This year I devoted the better part of my Spring Break to Austin’s colossal South by Southwest music conference.In past spring breaks, I’ve returned home to spend time relaxing with family and friends. This year, however, my experience at SXSW left me feeling more exhausted than rested.
Held annually, SXSW features more than 1,400 bands over four consecutive nights at 60-plus venues, all within about six blocks of one another.
Although getting lost in a maze of conflicts and choices is almost inevitable, I enjoyed spending the latter half of my break in downtown Austin .
Beginning on the 15th, my friend and I made our way through thick traffic to the Austin Convention Center where we picked up our wristbands.
Moments later, I realized that I’d forgotten my driver’s license.
Of course, you can’t go far on 6th Street without a valid ID, and my lack of proper identification locked me out of the first set of the conference by Swedish troubadour Jose Gonzalez at The Parish.
I had owned an import copy of Gonzalez’s debut album “Veneer” for nearly two years, and my desire to hear his live set was at an all-time high. It was my can’t-miss show of the conference.
And I spent it pacing around 6th Street, trying find an all-ages’ show.
Trying not to fret about the possibility of missing the one act I cared most about, we marched on to Antone’s to see Willy Mason and Beth Orton. While Mason sounded well beyond his 21 years, Orton sounded every bit her age, and the show lacked a little magic.
Unfortunately, for every show you see at SXSW, you miss another. This time we missed a surprise performance by The Flaming Lips at the Fox & Hound.
With day one being somewhat of a bust, we headed home to prepare a little better for our next day at SXSW.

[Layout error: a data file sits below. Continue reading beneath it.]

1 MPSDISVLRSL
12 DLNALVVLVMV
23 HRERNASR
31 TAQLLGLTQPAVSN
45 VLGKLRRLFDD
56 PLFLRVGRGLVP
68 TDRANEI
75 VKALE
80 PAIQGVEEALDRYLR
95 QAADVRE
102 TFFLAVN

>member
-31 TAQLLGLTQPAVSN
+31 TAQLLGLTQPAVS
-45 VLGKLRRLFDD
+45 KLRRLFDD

Day two of our SXSW experience shaped up to be more fulfilling than day one.
At Emo’s IV, Islands, the latest quirk-pop project from ex-Unicorns Nicholas Diamonds and J’aime Tambour, put on quite a show for a full crowd.
Clad in all white clothing and bathed in blue lights, Islands’ eclectic ensemble of musicians played a set that highlighted SXSW’s importance as an outlet for up-and-coming acts seeking exposure.
As the second day faded into the third, we found ourselves back at Emo’s Annex for the Pitchfork media day party.
Now, with my driver’s license in hand, I was finally able to get front and center for the showcase’s second act, Jose Gonzalez.
Perched at the edge of a folding aluminum chair, Gonzalez shined as he played his cover of The Knife’s song “Heartbeats;” an adaptation that’s made it into a Sony television ad in which thousands of colorful bouncy balls are turned loose.
Before finally heading back to school, I headed to 6th Street one more time to see Gonzalez perform at Eternal.
Standing 10 feet from Gonzalez as he plucked his way through another bold set, I began to realize how important an event like SXSW is for promotion and, most importantly, accessibility of underexposed music.
Just make sure to bring an ID along.